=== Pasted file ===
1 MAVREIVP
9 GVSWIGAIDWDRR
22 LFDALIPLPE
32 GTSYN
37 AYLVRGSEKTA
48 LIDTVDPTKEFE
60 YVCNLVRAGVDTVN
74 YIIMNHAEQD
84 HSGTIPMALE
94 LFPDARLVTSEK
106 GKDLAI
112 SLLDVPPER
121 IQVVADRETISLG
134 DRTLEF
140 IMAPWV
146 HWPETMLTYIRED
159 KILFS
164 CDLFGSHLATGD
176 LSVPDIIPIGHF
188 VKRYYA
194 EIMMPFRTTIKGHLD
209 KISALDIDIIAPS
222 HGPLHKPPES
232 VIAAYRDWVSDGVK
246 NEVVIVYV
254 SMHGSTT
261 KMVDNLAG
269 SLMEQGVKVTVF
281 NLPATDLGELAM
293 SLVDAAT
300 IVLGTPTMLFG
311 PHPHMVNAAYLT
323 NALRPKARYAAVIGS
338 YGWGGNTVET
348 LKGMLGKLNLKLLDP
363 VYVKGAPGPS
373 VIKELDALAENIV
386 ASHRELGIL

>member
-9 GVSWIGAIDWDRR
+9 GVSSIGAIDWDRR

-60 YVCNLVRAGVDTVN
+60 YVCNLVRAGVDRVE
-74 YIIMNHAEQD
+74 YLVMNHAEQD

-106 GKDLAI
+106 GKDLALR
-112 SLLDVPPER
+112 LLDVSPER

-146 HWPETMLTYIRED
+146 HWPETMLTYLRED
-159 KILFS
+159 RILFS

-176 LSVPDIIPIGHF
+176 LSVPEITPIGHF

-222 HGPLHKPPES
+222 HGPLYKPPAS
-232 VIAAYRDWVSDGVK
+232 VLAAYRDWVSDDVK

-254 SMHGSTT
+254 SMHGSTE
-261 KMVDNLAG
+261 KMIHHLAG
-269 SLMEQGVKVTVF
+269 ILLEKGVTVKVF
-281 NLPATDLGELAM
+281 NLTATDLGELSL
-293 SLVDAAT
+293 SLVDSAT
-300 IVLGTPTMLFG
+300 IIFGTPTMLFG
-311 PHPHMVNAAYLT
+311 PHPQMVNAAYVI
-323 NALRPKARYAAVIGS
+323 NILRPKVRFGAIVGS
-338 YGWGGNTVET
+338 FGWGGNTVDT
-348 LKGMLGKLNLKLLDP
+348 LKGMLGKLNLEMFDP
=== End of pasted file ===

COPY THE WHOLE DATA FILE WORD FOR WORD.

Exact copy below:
1 MAVREIVP
9 GVSWIGAIDWDRR
22 LFDALIPLPE
32 GTSYN
37 AYLVRGSEKTA
48 LIDTVDPTKEFE
60 YVCNLVRAGVDTVN
74 YIIMNHAEQD
84 HSGTIPMALE
94 LFPDARLVTSEK
106 GKDLAI
112 SLLDVPPER
121 IQVVADRETISLG
134 DRTLEF
140 IMAPWV
146 HWPETMLTYIRED
159 KILFS
164 CDLFGSHLATGD
176 LSVPDIIPIGHF
188 VKRYYA
194 EIMMPFRTTIKGHLD
209 KISALDIDIIAPS
222 HGPLHKPPES
232 VIAAYRDWVSDGVK
246 NEVVIVYV
254 SMHGSTT
261 KMVDNLAG
269 SLMEQGVKVTVF
281 NLPATDLGELAM
293 SLVDAAT
300 IVLGTPTMLFG
311 PHPHMVNAAYLT
323 NALRPKARYAAVIGS
338 YGWGGNTVET
348 LKGMLGKLNLKLLDP
363 VYVKGAPGPS
373 VIKELDALAENIV
386 ASHRELGIL

>member
-9 GVSWIGAIDWDRR
+9 GVSSIGAIDWDRR

-60 YVCNLVRAGVDTVN
+60 YVCNLVRAGVDRVE
-74 YIIMNHAEQD
+74 YLVMNHAEQD

-106 GKDLAI
+106 GKDLALR
-112 SLLDVPPER
+112 LLDVSPER

-146 HWPETMLTYIRED
+146 HWPETMLTYLRED
-159 KILFS
+159 RILFS

-176 LSVPDIIPIGHF
+176 LSVPEITPIGHF

-222 HGPLHKPPES
+222 HGPLYKPPAS
-232 VIAAYRDWVSDGVK
+232 VLAAYRDWVSDDVK

-254 SMHGSTT
+254 SMHGSTE
-261 KMVDNLAG
+261 KMIHHLAG
-269 SLMEQGVKVTVF
+269 ILLEKGVTVKVF
-281 NLPATDLGELAM
+281 NLTATDLGELSL
-293 SLVDAAT
+293 SLVDSAT
-300 IVLGTPTMLFG
+300 IIFGTPTMLFG
-311 PHPHMVNAAYLT
+311 PHPQMVNAAYVI
-323 NALRPKARYAAVIGS
+323 NILRPKVRFGAIVGS
-338 YGWGGNTVET
+338 FGWGGNTVDT
-348 LKGMLGKLNLKLLDP
+348 LKGMLGKLNLEMFDP